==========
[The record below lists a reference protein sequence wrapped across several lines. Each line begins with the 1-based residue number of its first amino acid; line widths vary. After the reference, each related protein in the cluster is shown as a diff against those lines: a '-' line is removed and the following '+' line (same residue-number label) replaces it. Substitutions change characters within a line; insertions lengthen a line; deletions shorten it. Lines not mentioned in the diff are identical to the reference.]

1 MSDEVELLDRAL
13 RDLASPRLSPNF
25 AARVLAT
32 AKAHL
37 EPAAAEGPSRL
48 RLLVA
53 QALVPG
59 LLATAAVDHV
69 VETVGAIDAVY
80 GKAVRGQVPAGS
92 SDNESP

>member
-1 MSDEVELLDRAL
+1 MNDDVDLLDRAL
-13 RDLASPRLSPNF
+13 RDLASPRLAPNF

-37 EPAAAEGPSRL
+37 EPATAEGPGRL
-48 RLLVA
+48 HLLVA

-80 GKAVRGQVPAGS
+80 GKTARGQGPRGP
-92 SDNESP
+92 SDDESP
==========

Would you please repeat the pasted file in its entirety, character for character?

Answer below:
[The record below lists a reference protein sequence wrapped across several lines. Each line begins with the 1-based residue number of its first amino acid; line widths vary. After the reference, each related protein in the cluster is shown as a diff against those lines: a '-' line is removed and the following '+' line (same residue-number label) replaces it. Substitutions change characters within a line; insertions lengthen a line; deletions shorten it. Lines not mentioned in the diff are identical to the reference.]

1 MSDEVELLDRAL
13 RDLASPRLSPNF
25 AARVLAT
32 AKAHL
37 EPAAAEGPSRL
48 RLLVA
53 QALVPG
59 LLATAAVDHV
69 VETVGAIDAVY
80 GKAVRGQVPAGS
92 SDNESP

>member
-1 MSDEVELLDRAL
+1 MNDDVDLLDRAL
-13 RDLASPRLSPNF
+13 RDLASPRLAPNF

-37 EPAAAEGPSRL
+37 EPATAEGPGRL
-48 RLLVA
+48 HLLVA

-80 GKAVRGQVPAGS
+80 GKTARGQGPRGP
-92 SDNESP
+92 SDDESP